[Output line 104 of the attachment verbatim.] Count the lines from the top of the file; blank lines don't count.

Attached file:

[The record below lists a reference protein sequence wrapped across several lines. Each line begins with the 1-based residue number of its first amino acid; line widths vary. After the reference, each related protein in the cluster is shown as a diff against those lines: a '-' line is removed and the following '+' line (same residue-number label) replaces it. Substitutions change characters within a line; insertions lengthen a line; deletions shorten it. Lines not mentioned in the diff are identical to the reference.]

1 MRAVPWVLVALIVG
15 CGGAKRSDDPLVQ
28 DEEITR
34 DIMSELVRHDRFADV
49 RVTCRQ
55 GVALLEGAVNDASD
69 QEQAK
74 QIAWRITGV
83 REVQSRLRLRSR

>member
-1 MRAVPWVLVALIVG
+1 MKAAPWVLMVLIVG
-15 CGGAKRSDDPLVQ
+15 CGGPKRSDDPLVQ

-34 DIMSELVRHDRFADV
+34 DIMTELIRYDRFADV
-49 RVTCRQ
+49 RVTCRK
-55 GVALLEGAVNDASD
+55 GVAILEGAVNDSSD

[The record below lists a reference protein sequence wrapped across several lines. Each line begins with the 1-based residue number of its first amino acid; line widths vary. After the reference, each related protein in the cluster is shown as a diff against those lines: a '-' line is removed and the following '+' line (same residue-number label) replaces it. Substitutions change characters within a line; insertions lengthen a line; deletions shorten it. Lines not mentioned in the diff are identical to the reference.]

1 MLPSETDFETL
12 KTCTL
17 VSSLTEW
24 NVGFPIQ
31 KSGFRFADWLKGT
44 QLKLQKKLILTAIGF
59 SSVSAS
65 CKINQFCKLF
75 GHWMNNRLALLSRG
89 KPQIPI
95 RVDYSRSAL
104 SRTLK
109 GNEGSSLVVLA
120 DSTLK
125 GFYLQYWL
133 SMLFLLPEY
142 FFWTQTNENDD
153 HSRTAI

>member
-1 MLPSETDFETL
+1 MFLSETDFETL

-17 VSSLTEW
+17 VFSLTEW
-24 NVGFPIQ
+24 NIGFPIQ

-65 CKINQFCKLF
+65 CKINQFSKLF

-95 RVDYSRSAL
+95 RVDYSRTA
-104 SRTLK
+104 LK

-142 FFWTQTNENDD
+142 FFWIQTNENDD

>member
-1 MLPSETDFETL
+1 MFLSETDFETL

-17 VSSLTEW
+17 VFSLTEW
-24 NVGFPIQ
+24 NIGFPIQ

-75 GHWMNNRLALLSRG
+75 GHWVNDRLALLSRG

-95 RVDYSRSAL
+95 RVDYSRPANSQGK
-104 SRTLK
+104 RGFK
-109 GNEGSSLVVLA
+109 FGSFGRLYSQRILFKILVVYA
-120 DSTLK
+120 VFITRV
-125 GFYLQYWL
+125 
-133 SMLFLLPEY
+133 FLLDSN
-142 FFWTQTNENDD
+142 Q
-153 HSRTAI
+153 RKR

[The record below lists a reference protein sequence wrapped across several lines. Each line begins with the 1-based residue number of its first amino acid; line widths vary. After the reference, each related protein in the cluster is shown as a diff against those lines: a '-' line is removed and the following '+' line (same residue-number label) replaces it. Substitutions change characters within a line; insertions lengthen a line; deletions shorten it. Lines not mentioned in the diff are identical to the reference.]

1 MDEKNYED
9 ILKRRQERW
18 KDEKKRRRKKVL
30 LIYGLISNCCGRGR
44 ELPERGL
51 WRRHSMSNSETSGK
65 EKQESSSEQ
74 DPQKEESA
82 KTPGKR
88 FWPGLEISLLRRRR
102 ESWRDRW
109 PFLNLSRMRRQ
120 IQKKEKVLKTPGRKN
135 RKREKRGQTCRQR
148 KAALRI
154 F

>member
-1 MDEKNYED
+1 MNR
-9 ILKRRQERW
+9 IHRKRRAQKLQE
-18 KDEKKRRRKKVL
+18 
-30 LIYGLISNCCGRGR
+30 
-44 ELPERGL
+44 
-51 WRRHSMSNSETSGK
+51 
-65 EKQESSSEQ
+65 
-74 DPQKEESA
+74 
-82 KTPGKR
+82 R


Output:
+18 